What Charlie Sheen's Rehab Trip Means to CBS and Advertisers

Banking on a Fast Return for 'Two and a Half Men' Star

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NEW YORK (AdAge.com) -- What's "Two and a Half Men" minus Charlie Sheen? If you think a sitcom is worth little to audiences and advertisers without its top-billed star, the answer could be zero.

The average cost of a 30-second ad in 'Two and a Half Men' is $226,335, according to Ad Age's annual survey of ad prices for prime-time broadcast programming.
The average cost of a 30-second ad in 'Two and a Half Men' is $226,335, according to Ad Age's annual survey of ad prices for prime-time broadcast programming. Credit: CBS
But, in reality, if Mr. Sheen, who has gone into rehab, is back within a couple weeks, the damage to CBS and its advertisers will be minimal to nil.

CBS, Warner Brothers and show creator Chuck Lorre raised eyebrows late Tuesday by announcing that production on the top-rated program would be "temporarily suspended" due to Mr. Sheen's "decision today to begin voluntary in-patient care at a treatment center." Mr. Sheen has been in the headlines recently after police were called to mediate a dispute between the star and his wife during Christmas. Earlier this month, Mr. Sheen was charged with a felony relating to that incident.

Popular and pricey show
The network and the show's producers certainly have some cause for concern. "Two and a Half Men" is one of the most popular -- and most pricey -- programs on TV for advertisers. The average cost of a 30-second ad in the show is $226,335, according to Ad Age's annual survey of ad prices for prime-time broadcast programming. That price is only behind NBC's "Sunday Night Football" and ABC's "Grey's Anatomy."

And its last original episode, which aired the week ending Feb. 14, notched nearly 17.7 million live-plus-same-day viewers, according to Nielsen. Only Fox's "American Idol," NBC's Olympics coverage and CBS's own "NCIS" dramas got more viewers that whole week.

At a time of general audience erosion for broadcast television, Mr. Sheen's troubles are more concerning for CBS than for any individual advertiser. "What happens if it doesn't go back on and they can't do the show?" said Ira Berger, director-network broadcasting at independent agency Richards Group.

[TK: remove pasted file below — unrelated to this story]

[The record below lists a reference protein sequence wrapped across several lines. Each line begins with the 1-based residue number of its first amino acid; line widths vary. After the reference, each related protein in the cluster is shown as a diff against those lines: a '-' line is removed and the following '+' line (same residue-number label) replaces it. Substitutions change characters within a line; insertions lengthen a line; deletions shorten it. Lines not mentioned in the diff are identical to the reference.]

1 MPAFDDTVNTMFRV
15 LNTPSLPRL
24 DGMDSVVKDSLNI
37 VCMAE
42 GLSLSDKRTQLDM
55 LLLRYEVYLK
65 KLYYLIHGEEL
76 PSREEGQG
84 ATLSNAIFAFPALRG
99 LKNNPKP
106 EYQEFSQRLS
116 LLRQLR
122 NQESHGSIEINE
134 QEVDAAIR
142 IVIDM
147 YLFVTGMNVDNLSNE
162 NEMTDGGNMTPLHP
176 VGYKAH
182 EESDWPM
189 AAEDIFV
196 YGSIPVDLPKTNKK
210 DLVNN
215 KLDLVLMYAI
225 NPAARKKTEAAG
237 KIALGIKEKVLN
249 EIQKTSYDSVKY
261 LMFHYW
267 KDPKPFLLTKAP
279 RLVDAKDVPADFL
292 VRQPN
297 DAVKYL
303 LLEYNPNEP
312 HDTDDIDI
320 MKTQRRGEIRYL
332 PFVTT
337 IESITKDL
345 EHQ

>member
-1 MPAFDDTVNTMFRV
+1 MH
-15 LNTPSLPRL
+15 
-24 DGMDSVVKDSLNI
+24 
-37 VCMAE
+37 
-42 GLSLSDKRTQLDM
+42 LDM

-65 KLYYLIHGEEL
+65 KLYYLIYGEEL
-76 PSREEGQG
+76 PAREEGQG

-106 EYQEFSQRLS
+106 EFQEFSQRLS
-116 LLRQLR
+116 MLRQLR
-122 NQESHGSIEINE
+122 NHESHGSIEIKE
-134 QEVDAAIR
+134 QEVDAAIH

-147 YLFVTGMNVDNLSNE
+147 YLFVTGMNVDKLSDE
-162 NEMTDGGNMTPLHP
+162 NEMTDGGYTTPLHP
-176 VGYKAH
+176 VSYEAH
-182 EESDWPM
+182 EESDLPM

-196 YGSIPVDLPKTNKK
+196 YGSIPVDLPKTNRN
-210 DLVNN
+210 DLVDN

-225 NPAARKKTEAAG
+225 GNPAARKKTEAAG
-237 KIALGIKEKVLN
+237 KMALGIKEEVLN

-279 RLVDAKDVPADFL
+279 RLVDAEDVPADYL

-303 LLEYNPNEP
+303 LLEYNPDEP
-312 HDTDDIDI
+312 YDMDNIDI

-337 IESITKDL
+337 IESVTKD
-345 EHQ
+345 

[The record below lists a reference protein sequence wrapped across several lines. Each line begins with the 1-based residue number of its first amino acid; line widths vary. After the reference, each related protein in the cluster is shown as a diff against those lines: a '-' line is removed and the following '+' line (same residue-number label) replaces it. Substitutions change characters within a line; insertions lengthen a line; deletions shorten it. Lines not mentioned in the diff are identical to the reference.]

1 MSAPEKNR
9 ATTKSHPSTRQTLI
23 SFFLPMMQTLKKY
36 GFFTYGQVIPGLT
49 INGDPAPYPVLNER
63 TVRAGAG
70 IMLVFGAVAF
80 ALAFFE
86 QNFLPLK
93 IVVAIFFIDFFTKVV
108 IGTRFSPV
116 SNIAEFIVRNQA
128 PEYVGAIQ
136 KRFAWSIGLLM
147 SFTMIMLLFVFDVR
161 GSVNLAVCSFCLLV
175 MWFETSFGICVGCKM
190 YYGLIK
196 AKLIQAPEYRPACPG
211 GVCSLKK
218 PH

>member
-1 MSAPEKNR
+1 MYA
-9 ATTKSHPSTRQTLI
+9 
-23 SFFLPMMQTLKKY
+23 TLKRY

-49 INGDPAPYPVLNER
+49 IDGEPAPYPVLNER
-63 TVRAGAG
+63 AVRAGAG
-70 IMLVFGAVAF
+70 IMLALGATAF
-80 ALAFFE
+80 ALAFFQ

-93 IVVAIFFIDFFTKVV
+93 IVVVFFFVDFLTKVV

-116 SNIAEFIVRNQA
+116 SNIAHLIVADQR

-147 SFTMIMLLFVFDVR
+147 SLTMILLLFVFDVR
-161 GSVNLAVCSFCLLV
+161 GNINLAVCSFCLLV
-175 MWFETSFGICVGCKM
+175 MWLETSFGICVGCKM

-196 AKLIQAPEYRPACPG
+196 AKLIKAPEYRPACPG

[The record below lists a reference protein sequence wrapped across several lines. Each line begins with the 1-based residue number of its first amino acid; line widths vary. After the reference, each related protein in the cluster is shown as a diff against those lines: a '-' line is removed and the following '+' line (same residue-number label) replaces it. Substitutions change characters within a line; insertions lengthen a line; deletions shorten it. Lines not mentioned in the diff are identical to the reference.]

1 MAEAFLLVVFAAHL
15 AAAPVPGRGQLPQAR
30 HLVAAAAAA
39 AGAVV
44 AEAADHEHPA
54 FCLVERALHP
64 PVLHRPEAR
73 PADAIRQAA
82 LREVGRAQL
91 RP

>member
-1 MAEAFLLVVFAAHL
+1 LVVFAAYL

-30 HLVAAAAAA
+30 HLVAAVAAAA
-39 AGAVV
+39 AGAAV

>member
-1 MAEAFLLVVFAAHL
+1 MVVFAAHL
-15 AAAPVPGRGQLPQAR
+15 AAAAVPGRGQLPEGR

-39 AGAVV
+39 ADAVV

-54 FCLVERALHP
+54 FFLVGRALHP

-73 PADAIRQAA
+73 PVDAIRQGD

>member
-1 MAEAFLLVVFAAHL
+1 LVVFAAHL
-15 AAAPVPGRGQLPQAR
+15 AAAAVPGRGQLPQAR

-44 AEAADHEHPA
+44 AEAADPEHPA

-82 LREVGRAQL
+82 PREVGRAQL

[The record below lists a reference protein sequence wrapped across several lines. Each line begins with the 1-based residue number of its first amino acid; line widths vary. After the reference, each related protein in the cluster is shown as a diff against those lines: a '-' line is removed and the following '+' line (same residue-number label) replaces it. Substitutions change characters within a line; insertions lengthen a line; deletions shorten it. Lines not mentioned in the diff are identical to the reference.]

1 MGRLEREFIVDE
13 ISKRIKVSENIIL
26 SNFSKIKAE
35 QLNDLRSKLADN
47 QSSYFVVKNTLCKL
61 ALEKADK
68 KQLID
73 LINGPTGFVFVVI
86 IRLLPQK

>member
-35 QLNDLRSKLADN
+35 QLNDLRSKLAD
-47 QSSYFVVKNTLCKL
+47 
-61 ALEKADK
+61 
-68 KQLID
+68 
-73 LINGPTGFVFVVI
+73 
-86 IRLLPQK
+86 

"That's one of the highest-indexing shows on CBS," said Larry Novenstern, exec VP-director of national and local broadcast at Publicis Groupe's Optimedia. "If we end up losing it, there would definitely have to be a conversation."

Unpleasant scenarios
That conversation could include the prospect that advertisers that had counted on big ratings for "Two and a Half Men" might seek to reallocate their advertising on the network or, down the road, look for make-goods -- additional commercial time to keep them level with previous ratings guarantees. Advertisers would be made whole in that case, but CBS would likely be loath to give up inventory for make-goods when it is having such success getting high prices selling spots in the current "scatter" market.

But for most advertisers that have some small percentage of their television budget committed to "Men," a brief ratings hit to the show would have a fairly limited impact, according to Mr. Berger.

CBS also has some breathing room. Eighteen episodes of "Two and a Half Men" have already been taped, a CBS spokesman said, and 15 have aired. The network had ordered 24 episodes of the program; a typical season-length order for a network show is 22 episodes.

And if Mr. Sheen were to come back within a few weeks, the network could simply truncate the order and still meet advertisers' expectations. Even if Mr. Sheen's troubles grow more protracted, CBS could take one of its other Monday comedies -- "The Big Bang Theory" has shown solid growth over two seasons -- and make that the anchor at 9 p.m. rather than "Men," and place "Men" repeats elsewhere on that evening's schedule. A repeat of "Men" that aired the week ending Feb. 21 brought in approximately 10.6 million viewers, according to Nielsen, though the week included Winter Olympics on NBC.

No matter what the result, Mr. Sheen's image appears to be suffering. "Marketers should stay away from Charlie Sheen in the near future," said David Schwab, VP-managing director of Octagon First Call, a celebrity-marketing consultancy owned by Interpublic Group of Cos. "It was always fun to play on his bad-boy image, but it crosses the line when it becomes a domestic issue."

"As for Warner Bros./CBS, it is smart for them to stay quiet and ultimately tape and air the episodes once he is back from rehab," he added.

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